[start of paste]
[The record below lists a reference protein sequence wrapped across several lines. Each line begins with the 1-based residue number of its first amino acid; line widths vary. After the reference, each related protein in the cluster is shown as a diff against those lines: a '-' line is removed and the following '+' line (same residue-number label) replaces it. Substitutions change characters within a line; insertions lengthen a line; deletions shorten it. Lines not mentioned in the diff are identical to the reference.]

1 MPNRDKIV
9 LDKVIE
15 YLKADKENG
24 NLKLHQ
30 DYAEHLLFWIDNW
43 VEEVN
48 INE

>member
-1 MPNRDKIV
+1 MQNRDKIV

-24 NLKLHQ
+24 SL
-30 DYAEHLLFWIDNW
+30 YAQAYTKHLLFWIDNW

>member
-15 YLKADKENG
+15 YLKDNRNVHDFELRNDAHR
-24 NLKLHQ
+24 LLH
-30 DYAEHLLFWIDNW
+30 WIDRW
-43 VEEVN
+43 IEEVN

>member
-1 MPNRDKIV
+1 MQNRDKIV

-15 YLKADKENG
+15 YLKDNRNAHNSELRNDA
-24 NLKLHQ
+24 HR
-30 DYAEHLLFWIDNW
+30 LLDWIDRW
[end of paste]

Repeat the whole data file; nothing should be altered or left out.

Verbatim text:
[The record below lists a reference protein sequence wrapped across several lines. Each line begins with the 1-based residue number of its first amino acid; line widths vary. After the reference, each related protein in the cluster is shown as a diff against those lines: a '-' line is removed and the following '+' line (same residue-number label) replaces it. Substitutions change characters within a line; insertions lengthen a line; deletions shorten it. Lines not mentioned in the diff are identical to the reference.]

1 MPNRDKIV
9 LDKVIE
15 YLKADKENG
24 NLKLHQ
30 DYAEHLLFWIDNW
43 VEEVN
48 INE

>member
-1 MPNRDKIV
+1 MQNRDKIV

-24 NLKLHQ
+24 SL
-30 DYAEHLLFWIDNW
+30 YAQAYTKHLLFWIDNW

>member
-15 YLKADKENG
+15 YLKDNRNVHDFELRNDAHR
-24 NLKLHQ
+24 LLH
-30 DYAEHLLFWIDNW
+30 WIDRW
-43 VEEVN
+43 IEEVN

>member
-1 MPNRDKIV
+1 MQNRDKIV

-15 YLKADKENG
+15 YLKDNRNAHNSELRNDA
-24 NLKLHQ
+24 HR
-30 DYAEHLLFWIDNW
+30 LLDWIDRW